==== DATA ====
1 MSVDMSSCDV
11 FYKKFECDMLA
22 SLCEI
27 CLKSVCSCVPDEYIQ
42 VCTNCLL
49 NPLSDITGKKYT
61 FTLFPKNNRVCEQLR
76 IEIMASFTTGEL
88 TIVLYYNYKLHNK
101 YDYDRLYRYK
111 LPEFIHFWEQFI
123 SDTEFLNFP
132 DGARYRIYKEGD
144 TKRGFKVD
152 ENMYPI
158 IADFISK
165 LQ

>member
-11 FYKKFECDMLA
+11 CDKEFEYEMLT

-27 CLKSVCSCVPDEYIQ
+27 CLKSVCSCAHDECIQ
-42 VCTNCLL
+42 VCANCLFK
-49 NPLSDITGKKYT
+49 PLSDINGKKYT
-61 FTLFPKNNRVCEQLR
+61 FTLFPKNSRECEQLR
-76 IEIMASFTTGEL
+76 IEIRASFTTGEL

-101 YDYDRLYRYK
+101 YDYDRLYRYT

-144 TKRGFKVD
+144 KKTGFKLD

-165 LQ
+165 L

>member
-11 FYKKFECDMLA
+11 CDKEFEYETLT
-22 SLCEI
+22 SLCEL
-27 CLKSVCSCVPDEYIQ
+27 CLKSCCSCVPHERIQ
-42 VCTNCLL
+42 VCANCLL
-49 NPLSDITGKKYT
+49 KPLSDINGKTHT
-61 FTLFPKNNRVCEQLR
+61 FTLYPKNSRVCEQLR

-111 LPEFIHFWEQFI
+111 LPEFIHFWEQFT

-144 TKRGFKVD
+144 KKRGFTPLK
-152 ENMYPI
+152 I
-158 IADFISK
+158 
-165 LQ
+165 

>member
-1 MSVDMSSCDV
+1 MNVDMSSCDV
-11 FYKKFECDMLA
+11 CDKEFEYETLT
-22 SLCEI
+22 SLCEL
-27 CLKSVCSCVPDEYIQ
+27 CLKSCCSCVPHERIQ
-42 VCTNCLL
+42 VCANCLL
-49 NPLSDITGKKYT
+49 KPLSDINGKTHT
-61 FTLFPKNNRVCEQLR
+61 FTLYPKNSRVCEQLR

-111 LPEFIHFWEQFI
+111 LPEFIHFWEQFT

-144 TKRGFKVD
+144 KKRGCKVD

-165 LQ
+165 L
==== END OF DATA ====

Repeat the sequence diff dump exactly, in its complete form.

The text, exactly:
1 MSVDMSSCDV
11 FYKKFECDMLA
22 SLCEI
27 CLKSVCSCVPDEYIQ
42 VCTNCLL
49 NPLSDITGKKYT
61 FTLFPKNNRVCEQLR
76 IEIMASFTTGEL
88 TIVLYYNYKLHNK
101 YDYDRLYRYK
111 LPEFIHFWEQFI
123 SDTEFLNFP
132 DGARYRIYKEGD
144 TKRGFKVD
152 ENMYPI
158 IADFISK
165 LQ

>member
-11 FYKKFECDMLA
+11 CDKEFEYEMLT

-27 CLKSVCSCVPDEYIQ
+27 CLKSVCSCAHDECIQ
-42 VCTNCLL
+42 VCANCLFK
-49 NPLSDITGKKYT
+49 PLSDINGKKYT
-61 FTLFPKNNRVCEQLR
+61 FTLFPKNSRECEQLR
-76 IEIMASFTTGEL
+76 IEIRASFTTGEL

-101 YDYDRLYRYK
+101 YDYDRLYRYT

-144 TKRGFKVD
+144 KKTGFKLD

-165 LQ
+165 L

>member
-11 FYKKFECDMLA
+11 CDKEFEYETLT
-22 SLCEI
+22 SLCEL
-27 CLKSVCSCVPDEYIQ
+27 CLKSCCSCVPHERIQ
-42 VCTNCLL
+42 VCANCLL
-49 NPLSDITGKKYT
+49 KPLSDINGKTHT
-61 FTLFPKNNRVCEQLR
+61 FTLYPKNSRVCEQLR

-111 LPEFIHFWEQFI
+111 LPEFIHFWEQFT

-144 TKRGFKVD
+144 KKRGFTPLK
-152 ENMYPI
+152 I
-158 IADFISK
+158 
-165 LQ
+165 

>member
-1 MSVDMSSCDV
+1 MNVDMSSCDV
-11 FYKKFECDMLA
+11 CDKEFEYETLT
-22 SLCEI
+22 SLCEL
-27 CLKSVCSCVPDEYIQ
+27 CLKSCCSCVPHERIQ
-42 VCTNCLL
+42 VCANCLL
-49 NPLSDITGKKYT
+49 KPLSDINGKTHT
-61 FTLFPKNNRVCEQLR
+61 FTLYPKNSRVCEQLR

-111 LPEFIHFWEQFI
+111 LPEFIHFWEQFT

-144 TKRGFKVD
+144 KKRGCKVD

-165 LQ
+165 L